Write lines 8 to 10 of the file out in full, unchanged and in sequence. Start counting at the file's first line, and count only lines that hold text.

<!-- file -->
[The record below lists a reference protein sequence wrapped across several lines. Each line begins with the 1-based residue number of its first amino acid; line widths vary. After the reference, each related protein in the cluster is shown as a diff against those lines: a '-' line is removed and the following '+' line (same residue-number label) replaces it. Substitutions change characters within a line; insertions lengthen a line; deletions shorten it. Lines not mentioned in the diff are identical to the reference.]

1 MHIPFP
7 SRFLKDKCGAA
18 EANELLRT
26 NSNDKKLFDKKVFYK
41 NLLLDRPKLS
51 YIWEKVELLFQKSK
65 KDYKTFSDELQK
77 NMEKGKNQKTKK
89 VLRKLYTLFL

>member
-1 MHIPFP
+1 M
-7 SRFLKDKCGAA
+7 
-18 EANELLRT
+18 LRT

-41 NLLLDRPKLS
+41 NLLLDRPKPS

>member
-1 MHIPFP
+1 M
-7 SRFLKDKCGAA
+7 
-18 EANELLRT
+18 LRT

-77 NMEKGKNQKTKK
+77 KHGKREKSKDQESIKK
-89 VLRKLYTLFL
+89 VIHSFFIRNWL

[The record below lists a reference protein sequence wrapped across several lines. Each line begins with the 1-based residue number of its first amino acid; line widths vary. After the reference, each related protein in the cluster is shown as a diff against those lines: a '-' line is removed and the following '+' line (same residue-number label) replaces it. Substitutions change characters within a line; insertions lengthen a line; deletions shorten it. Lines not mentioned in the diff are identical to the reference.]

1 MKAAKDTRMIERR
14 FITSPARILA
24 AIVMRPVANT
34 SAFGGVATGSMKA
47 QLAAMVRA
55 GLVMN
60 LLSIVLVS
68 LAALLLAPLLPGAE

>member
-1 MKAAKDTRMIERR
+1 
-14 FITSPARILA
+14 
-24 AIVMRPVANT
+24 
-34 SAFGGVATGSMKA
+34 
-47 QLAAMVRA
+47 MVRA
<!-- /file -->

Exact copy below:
65 KDYKTFSDELQK
77 NMEKGKNQKTKK
89 VLRKLYTLFL